Why you need a budget to get ahead

Why you need a budget to get ahead

Do you know where your money goes each week, each month, each year? Like, do you really, really know?

I have to confess that I didn’t. I knew I was paying off my mortgage at a faster rate than I needed to, but I wasn’t sure if I was on track to pay it off within the time frame I wanted.

And I didn’t know how much I was spending on food or fuel or … frivolities.

So I got a budget. It’s a bit scary, because nailing it all down to the tiniest number means you’re being accountable for your spending. But it’s also exciting, because it means you’re creating a plan to achieve your financial goals.

I used Money Simple, which lets you customise your spending categories. You can also save your results online or export it to a spreadsheet. 

I broke down my spending into a couple of categories: Hard living costs (power, phone, internet); soft living costs (food, fuel, fun); mortgage payment; extra money I want to put towards my mortgage; saving for a yearly ski trip; and an emergency fund.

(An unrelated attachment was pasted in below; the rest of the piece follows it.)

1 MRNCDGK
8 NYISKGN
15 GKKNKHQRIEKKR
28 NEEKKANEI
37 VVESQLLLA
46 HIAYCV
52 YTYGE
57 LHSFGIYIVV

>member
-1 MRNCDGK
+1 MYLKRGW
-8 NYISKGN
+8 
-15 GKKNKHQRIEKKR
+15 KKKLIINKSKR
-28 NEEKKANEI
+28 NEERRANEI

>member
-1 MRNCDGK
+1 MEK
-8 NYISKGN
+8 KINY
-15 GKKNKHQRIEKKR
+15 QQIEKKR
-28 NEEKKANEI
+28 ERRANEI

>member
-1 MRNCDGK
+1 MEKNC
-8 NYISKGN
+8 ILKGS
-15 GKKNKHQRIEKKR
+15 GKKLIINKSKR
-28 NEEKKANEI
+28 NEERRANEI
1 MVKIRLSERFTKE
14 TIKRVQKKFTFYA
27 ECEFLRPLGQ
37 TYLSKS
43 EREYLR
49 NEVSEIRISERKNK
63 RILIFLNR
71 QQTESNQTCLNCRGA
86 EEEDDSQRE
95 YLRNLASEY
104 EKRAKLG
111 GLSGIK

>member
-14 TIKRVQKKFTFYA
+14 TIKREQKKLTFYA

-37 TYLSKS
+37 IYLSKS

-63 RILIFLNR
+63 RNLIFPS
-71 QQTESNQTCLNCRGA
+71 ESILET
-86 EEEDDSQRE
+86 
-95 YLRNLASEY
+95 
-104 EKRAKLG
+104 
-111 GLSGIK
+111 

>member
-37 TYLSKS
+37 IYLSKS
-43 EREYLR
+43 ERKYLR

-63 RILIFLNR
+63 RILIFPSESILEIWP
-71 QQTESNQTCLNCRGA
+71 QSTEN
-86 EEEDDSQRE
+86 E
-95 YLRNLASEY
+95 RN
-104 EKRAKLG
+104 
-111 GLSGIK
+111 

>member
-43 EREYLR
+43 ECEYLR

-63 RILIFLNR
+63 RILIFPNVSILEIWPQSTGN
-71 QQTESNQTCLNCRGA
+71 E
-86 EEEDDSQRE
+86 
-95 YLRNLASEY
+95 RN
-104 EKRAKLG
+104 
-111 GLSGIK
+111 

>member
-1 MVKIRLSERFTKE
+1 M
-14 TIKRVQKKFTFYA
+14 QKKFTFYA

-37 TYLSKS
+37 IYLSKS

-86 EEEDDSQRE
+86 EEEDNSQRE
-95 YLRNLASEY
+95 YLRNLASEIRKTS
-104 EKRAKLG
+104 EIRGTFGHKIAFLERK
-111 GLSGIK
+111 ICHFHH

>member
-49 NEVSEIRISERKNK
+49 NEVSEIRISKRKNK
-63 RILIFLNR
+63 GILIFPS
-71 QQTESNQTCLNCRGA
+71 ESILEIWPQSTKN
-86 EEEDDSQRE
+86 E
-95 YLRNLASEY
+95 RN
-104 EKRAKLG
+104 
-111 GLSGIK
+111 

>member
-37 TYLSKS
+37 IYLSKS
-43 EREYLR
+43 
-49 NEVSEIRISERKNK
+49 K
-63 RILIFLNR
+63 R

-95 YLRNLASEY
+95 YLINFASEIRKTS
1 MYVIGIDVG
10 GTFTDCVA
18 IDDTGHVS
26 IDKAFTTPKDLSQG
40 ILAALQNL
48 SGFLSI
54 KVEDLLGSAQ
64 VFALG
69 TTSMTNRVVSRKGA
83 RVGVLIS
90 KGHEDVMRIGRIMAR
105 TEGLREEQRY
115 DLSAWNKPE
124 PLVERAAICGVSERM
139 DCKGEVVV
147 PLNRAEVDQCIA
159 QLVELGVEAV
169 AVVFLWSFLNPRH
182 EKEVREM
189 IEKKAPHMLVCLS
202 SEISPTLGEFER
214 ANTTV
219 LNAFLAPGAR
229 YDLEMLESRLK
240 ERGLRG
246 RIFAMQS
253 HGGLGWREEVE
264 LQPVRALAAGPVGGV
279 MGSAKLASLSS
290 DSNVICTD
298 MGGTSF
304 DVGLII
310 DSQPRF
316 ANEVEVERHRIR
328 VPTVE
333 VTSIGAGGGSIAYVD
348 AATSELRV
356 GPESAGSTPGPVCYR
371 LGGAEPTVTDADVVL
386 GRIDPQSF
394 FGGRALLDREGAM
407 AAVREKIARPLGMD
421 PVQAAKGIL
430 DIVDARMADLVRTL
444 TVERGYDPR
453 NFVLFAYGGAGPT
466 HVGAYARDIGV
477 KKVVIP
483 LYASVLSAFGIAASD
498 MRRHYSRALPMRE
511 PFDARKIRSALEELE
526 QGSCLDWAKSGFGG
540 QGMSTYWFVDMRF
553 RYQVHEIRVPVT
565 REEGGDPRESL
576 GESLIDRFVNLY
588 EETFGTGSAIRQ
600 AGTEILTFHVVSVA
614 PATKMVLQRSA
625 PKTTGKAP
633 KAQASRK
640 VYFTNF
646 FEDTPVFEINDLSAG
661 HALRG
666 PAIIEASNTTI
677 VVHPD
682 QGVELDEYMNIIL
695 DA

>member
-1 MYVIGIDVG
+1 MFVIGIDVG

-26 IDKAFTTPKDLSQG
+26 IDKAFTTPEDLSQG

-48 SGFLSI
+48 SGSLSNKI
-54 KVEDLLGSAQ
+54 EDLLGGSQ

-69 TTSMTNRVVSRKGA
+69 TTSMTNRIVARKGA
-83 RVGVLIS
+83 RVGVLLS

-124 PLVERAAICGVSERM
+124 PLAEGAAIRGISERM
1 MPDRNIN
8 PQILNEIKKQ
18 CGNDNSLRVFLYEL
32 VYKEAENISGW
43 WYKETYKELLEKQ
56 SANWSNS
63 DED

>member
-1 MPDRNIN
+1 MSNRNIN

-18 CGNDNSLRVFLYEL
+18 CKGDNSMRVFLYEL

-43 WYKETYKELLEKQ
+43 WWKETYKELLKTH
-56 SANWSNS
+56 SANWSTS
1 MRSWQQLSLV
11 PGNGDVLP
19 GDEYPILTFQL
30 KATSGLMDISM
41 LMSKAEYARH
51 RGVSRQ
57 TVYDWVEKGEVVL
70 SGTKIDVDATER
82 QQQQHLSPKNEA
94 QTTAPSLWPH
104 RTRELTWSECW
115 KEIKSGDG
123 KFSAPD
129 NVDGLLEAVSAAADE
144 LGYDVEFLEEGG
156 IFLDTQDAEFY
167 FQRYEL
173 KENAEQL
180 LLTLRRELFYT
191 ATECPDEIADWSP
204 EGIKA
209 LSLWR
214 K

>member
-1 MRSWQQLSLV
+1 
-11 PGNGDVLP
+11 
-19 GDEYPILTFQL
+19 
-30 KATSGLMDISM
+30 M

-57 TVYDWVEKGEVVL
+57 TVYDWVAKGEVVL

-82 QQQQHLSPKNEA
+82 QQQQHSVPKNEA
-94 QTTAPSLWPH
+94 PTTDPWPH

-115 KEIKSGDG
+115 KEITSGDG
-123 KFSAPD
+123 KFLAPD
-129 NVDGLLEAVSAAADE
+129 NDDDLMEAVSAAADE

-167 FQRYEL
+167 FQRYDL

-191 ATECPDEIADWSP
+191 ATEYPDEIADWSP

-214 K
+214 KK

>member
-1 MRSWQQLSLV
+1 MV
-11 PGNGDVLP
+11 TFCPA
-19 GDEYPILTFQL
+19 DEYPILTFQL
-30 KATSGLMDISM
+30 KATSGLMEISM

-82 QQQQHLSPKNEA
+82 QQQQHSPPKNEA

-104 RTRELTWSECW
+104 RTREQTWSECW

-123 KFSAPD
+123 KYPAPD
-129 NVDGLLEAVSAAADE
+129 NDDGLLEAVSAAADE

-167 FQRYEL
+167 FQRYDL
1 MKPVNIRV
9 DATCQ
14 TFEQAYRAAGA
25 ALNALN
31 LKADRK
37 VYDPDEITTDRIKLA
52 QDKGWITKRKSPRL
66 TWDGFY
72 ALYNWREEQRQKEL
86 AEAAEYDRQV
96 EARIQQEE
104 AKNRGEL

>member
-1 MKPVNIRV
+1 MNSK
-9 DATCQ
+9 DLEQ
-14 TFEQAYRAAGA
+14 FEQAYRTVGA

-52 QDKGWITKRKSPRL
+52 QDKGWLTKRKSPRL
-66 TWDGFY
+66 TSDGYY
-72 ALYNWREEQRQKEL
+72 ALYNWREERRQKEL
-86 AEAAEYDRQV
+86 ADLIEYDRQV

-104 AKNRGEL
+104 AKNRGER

Doing it this way, I can see that if I stick to a certain range of spending on my ‘soft’ living costs each week, I’ll be able to hit my target of paying X amount extra off my mortgage and paying it off fully within a (much) shorter time frame.

I’m all about the budgeting now, because what gets measured, gets managed (and minimised).

By seeing how much I really have been spending, I can confidently make projections for the future, and know that if I keep my spending within certain boundaries, there’s no way I can fail to achieve my financial goals.

Want to make a budget yourself? There are loads of apps and advice online, and you can also check out ASIC’s MoneySmart site and Canstar’s budgeting advice.

Go forth and conquer!

Credit Simple

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